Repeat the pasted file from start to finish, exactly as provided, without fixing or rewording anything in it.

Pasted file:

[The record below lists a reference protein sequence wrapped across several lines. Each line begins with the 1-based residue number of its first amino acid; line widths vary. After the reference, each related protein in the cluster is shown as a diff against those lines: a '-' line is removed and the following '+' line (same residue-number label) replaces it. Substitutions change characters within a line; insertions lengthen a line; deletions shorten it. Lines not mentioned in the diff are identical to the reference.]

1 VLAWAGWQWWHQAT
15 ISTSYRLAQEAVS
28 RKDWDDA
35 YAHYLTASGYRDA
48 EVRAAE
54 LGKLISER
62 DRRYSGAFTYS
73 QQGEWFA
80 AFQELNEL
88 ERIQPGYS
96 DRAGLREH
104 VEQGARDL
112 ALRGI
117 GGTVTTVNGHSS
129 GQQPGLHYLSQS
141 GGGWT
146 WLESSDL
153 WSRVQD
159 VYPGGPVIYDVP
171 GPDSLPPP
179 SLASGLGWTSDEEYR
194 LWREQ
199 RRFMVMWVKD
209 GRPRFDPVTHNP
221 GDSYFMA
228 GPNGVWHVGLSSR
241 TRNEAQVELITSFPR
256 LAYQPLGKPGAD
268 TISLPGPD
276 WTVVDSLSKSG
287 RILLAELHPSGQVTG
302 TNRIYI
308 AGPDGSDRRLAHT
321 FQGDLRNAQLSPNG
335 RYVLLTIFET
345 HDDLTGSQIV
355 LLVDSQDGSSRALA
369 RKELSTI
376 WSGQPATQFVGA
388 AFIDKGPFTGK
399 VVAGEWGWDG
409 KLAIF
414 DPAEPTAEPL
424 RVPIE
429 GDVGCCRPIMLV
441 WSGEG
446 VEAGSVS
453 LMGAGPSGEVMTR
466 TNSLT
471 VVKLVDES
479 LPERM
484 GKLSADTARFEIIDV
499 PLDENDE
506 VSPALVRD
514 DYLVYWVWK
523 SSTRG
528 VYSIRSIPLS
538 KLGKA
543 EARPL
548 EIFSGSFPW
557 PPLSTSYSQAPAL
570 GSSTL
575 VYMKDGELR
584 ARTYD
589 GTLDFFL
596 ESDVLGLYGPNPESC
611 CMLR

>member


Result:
[The record below lists a reference protein sequence wrapped across several lines. Each line begins with the 1-based residue number of its first amino acid; line widths vary. After the reference, each related protein in the cluster is shown as a diff against those lines: a '-' line is removed and the following '+' line (same residue-number label) replaces it. Substitutions change characters within a line; insertions lengthen a line; deletions shorten it. Lines not mentioned in the diff are identical to the reference.]

1 VLAWAGWQWWHQAT
15 ISTSYRLAQEAVS
28 RKDWDDA
35 YAHYLTASGYRDA
48 EVRAAE
54 LGKLISER
62 DRRYSGAFTYS
73 QQGEWFA
80 AFQELNEL
88 ERIQPGYS
96 DRAGLREH
104 VEQGARDL
112 ALRGI
117 GGTVTTVNGHSS
129 GQQPGLHYLSQS
141 GGGWT
146 WLESSDL
153 WSRVQD
159 VYPGGPVIYDVP
171 GPDSLPPP
179 SLASGLGWTSDEEYR
194 LWREQ
199 RRFMVMWVKD
209 GRPRFDPVTHNP
221 GDSYFMA
228 GPNGVWHVGLSSR
241 TRNEAQVELITSFPR
256 LAYQPLGKPGAD
268 TISLPGPD
276 WTVVDSLSKSG
287 RILLAELHPSGQVTG
302 TNRIYI
308 AGPDGSDRRLAHT
321 FQGDLRNAQLSPNG
335 RYVLLTIFET
345 HDDLTGSQIV
355 LLVDSQDGSSRALA
369 RKELSTI
376 WSGQPATQFVGA
388 AFIDKGPFTGK
399 VVAGEWGWDG
409 KLAIF
414 DPAEPTAEPL
424 RVPIE
429 GDVGCCRPIMLV
441 WSGEG
446 VEAGSVS
453 LMGAGPSGEVMTR
466 TNSLT
471 VVKLVDES
479 LPERM
484 GKLSADTARFEIIDV
499 PLDENDE
506 VSPALVRD
514 DYLVYWVWK
523 SSTRG
528 VYSIRSIPLS
538 KLGKA
543 EARPL
548 EIFSGSFPW
557 PPLSTSYSQAPAL
570 GSSTL
575 VYMKDGELR
584 ARTYD
589 GTLDFFL
596 ESDVLGLYGPNPESC
611 CMLR

>member